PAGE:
There’s a saying out there that time heals all wounds. But when it comes to Noah Syndergaard leaving the Mets last offseason, more time is needed. Well, that and for the right-hander to actually face his former club.
He appeared gracious to have received a qualifying offer from New York at the end of the 2021 season after tossing just two innings. However, he then decided it was best to not return to Queens, instead signing a one-year, $20 million deal with the Los Angeles Angels.
That was weird enough for Mets fans, but it got worse at the trade deadline. L.A. was already out of contention and sent him to the Philadelphia Phillies for the stretch run. He had a decent performance in his first full season since 2019. It included a 3.94 ERA and 2.2 fWAR in 134.2 innings. This included a 16.8% strikeout rate and a 5.5% walk rate. Thor posted a 4.12 ERA in 54.2 innings with the Phillies, along with tossing another 8.1 frames in the postseason.
The right-hander will continue to bet on himself with another one-year deal for 2023. This one is with the Los Angeles Dodgers to the tune of $13 million. SNY reported the news on Wednesday night. Anchor Eamon McAnaney made sure to get a zinger in before signing off for the evening:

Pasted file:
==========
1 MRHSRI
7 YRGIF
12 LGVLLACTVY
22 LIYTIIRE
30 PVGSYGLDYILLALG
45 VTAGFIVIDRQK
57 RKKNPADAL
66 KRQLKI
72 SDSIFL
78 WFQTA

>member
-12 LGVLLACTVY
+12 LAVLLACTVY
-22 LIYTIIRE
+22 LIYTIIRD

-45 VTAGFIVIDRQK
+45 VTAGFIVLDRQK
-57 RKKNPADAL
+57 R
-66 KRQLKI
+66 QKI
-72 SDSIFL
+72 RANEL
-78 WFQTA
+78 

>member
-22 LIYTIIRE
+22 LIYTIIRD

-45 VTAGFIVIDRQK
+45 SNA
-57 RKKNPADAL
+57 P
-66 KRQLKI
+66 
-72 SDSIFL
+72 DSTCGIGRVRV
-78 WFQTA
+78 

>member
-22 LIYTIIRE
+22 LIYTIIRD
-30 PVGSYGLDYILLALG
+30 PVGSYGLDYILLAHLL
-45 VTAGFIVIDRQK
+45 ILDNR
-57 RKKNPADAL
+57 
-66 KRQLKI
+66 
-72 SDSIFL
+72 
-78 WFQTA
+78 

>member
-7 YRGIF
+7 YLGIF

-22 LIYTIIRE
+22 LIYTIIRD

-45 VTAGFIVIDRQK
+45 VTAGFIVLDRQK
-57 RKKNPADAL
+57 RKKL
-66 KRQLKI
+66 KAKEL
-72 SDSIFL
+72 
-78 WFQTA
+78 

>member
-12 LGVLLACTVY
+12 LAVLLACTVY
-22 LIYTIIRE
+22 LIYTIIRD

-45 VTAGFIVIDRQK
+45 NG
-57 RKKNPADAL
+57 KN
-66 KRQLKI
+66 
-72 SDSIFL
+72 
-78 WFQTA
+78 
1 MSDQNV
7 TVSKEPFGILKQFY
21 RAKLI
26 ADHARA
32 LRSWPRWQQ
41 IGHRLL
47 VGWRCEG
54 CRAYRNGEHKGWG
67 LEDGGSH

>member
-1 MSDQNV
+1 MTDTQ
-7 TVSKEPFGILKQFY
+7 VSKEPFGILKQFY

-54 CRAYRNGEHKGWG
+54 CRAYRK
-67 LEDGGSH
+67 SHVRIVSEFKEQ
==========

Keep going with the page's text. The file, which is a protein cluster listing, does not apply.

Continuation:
— GENY Mets Report (@genymets) December 15, 2022
This is cold-blooded, but is it a deserved zinger? Syndergaard was lined up to face the Mets twice in 2022, once with the Angels and once with the Phillies. However, his start was pushed back on both occasions for “extra rest”.
For the second time this season, Noah Syndergaard is pushing back a start that would have come against the Mets.
It first happened in Anaheim earlier this year. Now with the Phillies, Syndergaard will slide from Sunday to Monday to receive an extra day of rest, per @ScottLauber.
— Anthony DiComo (@AnthonyDiComo) August 17, 2022
Is this just an unfortunate coincidence? You’d have to assume that. As mentioned before, Noah Syndergaard pitched just two innings in 2021 after returning from Tommy John surgery. His workload did have to be managed. But coincidence or not, nothing is ever lost on Mets fans. Or SNY anchors, apparently.